Informal Wills (NSW)

In New South Wales, a formal will must comply with the requirements set out in the Succession Act 2006. An informal will is a record of testamentary wishes that do not abide by these statutory requirements. This article explains the regulations that pertain to formal wills and the process to validate an informal will in New South Wales.

What Constitutes A Formal Will In NSW?

In New South Wales, a testator must execute a will correctly for the document to be considered a valid and formal will.  Specifically, the document must comply with the following requirements:

  1. A formal will must be in writing; and
  2. The testator must sign the will, or someone else must sign on their behalf in the presence of the testator; and
  3. Two witnesses must watch the testator sign the document and sign the will themselves; and
  4. The testator must sign with the intention of executing the will, although the signature does not have to be at the end of the will; but
  5. The will does not have to have an attestation clause.

What Is An Informal Will In NSW?

Under Section 8(2) of the Succession Act 2006, the Supreme Court of NSW can probate (that is, legally endorse) an informal will that does not meet the above requirements. The onus is on the probate applicant (usually the executor of the informal will or chief beneficiary) to establish that the testator intended the document to act as a will. The court will make a decision depending on how the document was executed and any evidence of the deceased’s testamentary intentions. Essentially, the court can have regard to any matter that it considers relevant to the case.

The court follows the precedent set out in Hatsatouris v Hatsatouris [2001] when considering whether to validate an informal will. According to this common law precedent, a document is likely to be considered a will if it complies with the following criteria:

  1. The informal will is a written or electronic document;
  2. The document embodies the testamentary intentions of the deceased; and
  3. The court is satisfied that the deceased intended the document to operate as their will.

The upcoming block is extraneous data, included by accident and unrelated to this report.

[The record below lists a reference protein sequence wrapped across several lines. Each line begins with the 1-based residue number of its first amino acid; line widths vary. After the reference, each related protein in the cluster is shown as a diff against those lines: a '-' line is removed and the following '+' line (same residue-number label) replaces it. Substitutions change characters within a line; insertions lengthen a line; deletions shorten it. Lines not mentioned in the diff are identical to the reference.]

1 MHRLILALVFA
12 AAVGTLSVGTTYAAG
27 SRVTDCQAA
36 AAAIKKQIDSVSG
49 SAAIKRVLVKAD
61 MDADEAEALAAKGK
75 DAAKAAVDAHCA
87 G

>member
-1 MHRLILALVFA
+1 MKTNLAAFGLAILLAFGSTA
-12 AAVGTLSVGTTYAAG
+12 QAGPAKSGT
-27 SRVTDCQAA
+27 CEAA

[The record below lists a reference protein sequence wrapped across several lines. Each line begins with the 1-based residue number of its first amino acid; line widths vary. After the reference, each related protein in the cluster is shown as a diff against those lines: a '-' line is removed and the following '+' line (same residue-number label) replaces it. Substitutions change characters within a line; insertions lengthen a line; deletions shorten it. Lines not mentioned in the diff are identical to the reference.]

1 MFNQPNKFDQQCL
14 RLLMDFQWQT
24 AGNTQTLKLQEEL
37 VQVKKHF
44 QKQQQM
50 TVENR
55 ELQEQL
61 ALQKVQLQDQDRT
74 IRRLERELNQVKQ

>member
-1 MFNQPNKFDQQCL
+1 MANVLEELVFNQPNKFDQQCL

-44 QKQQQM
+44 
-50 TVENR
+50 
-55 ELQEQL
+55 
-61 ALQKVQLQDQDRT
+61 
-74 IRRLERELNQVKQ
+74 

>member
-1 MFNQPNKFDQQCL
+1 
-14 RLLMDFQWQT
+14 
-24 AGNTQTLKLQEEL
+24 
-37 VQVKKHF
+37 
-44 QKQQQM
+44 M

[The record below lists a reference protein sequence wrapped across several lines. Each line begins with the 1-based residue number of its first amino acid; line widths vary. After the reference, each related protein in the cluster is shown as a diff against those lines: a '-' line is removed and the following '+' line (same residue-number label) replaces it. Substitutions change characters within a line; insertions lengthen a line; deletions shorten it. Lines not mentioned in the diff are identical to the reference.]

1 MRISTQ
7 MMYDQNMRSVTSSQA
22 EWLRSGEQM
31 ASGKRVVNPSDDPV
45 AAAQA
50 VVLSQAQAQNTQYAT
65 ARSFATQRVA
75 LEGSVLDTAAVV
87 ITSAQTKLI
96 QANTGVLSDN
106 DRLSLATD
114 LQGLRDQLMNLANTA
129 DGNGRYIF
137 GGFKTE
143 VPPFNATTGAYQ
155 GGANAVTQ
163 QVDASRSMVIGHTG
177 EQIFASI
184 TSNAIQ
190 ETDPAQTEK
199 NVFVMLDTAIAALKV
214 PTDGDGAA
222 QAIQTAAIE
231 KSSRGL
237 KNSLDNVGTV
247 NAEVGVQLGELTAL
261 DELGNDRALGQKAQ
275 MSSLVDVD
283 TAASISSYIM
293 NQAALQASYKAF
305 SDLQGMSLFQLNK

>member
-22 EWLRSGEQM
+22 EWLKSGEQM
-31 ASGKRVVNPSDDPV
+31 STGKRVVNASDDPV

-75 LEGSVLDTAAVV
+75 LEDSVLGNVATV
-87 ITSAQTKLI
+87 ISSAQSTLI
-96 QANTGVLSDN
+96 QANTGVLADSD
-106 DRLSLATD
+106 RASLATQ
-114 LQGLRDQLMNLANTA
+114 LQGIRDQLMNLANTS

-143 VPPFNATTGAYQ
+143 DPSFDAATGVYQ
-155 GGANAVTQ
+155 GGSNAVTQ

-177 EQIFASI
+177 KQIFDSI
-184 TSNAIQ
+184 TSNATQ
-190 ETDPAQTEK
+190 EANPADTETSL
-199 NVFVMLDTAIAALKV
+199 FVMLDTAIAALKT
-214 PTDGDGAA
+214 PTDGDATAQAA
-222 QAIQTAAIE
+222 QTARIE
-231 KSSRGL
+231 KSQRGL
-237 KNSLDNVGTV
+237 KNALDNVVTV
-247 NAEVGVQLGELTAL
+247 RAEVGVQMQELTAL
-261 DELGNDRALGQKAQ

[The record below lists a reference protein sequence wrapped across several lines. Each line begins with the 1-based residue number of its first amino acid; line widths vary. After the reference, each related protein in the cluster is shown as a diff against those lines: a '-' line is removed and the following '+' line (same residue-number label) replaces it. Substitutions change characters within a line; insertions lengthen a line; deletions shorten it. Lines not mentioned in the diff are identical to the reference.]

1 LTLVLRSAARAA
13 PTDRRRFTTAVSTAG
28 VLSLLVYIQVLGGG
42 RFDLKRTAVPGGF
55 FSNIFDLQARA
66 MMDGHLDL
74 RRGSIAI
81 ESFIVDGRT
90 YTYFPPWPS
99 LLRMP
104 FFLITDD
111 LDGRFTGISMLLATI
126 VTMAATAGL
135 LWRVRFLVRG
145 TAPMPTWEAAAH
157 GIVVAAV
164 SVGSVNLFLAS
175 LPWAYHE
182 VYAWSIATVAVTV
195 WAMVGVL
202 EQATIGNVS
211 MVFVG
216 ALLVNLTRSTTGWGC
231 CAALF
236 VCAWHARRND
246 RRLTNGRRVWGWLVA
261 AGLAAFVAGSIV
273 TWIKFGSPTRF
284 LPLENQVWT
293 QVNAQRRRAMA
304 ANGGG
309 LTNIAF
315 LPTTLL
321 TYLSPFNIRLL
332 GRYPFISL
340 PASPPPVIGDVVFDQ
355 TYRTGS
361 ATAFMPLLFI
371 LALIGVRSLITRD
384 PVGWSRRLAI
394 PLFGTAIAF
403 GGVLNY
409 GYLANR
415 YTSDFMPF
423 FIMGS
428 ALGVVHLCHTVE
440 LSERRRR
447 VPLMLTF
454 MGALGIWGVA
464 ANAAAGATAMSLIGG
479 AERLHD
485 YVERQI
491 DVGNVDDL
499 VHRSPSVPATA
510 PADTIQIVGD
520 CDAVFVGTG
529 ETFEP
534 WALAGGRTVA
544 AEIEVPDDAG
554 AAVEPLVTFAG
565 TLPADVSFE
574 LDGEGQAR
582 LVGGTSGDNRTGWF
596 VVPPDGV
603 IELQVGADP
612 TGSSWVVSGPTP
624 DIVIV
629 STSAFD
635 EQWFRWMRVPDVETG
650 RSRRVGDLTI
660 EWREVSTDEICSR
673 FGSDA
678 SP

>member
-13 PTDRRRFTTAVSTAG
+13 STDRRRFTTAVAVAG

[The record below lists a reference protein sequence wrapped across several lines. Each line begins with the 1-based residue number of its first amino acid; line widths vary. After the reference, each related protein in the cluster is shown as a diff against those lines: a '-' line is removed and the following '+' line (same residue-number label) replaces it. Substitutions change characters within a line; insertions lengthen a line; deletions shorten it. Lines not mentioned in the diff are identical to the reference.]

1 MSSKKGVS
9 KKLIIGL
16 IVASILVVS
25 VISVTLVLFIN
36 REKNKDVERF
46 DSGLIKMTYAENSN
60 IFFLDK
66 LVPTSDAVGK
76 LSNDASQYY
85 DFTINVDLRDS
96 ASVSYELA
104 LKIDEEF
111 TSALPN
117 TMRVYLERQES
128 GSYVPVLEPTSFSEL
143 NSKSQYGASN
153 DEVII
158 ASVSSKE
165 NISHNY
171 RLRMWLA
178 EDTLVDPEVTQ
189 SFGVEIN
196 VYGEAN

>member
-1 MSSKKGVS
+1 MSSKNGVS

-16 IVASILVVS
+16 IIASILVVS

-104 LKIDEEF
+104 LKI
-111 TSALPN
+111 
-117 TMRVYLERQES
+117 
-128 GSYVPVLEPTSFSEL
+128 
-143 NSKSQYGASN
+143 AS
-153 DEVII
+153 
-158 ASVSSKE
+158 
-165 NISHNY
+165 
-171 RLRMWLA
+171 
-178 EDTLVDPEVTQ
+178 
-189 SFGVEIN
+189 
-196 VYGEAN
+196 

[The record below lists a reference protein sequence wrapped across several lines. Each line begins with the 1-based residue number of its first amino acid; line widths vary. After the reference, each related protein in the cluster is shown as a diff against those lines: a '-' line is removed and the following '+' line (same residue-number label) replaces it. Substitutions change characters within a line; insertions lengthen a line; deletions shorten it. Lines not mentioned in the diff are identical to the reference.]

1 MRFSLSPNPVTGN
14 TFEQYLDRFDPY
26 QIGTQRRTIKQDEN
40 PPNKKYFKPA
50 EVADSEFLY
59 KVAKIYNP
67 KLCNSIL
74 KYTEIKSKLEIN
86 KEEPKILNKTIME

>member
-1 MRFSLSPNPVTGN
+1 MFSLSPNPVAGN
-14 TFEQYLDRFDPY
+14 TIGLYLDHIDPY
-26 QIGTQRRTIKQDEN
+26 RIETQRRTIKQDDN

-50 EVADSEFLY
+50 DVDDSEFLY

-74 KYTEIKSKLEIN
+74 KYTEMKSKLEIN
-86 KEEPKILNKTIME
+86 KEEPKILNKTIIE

Case Studies On Informal Wills In NSW

The Supreme Court of NSW has heard numerous cases on the validity of informal wills.  

For instance, in Borthwick v Mitchell [2017], a man in hospital dictated his last wishes to his daughter, intending to later execute a formal will. The daughter recorded these notes under the heading “Dad’s wishes”. The Supreme Court accepted that this document constituted a valid informal will even though the testator did not sign the notes or even read through them. The court held that the deceased intended the notes to take immediate effect as a “Stopgap” will until he could formalise his testamentary arrangements.

There have also been several cases of individuals leaving unsigned testamentary documents on a computer, video, DVD, tape recording or another electronic device. In 2015 the Supreme Court considered whether a computer document was an informal will in the Estate of Roger Christopher Currie. The deceased passed away unexpectedly, and his friends could not find a paper copy of his will in his home. They were, however, able to find an encrypted USB stick that contained a document that began, “this is the last will and testament of Roger Christopher Currie”. This document appointed an executor, made specific bequests and assigned residuary legatees. The document stated that the deceased “signed” the document on 1 April 2009. The court was satisfied that the deceased intended the document to act as his last will based on the following facts:

  • The deceased had informed a friend that he had left his will on an encrypted drive;
  • The language of the document was clearly “testamentary” in nature;
  • The document stated that it was “signed” by the deceased; and,
  • The deceased was aware of the law relating to informal wills because of a dispute over his late mother’s informal will.

However, the Supreme Court has not accepted all documents as valid informal wills even when the testator leaves clear testamentary instructions. The court refused to grant probate for an unsigned will in Bell v Crewes [2011], even though the deceased instructed his wife (a solicitor) to draft a new will. Because the deceased died before he could review or sign the will, the court found that the testator never intended the document to act as it stood “without more”.

Recently, the New South Wales Court of Appeal affirmed this position in Rodny v Weisbord [2020]. This case considered whether a solicitor-prepared (but unsigned) document was a valid informal will. The Court of Appeal declined to validate this testamentary document as an informal will. Although it embodied the deceased’s testamentary intentions, it was not clear that the deceased intended the draft document to take effect as her will. As the court ruled the will invalid, it granted probate on an earlier valid will.

The civil lawyers at Go To Court Lawyers can help if you require assistance with validating an informal will. Please do not hesitate to get in touch with our specialist solicitors on 1300 038 223.

Author

Nicola Bowes

Dr Nicola Bowes holds a Bachelor of Arts with first-class honours from the University of Tasmania, a Bachelor of Laws with first-class honours from the Queensland University of Technology, and a PhD from The University of Queensland. After a decade of working in higher education, Nicola joined Armstrong Legal in 2020.
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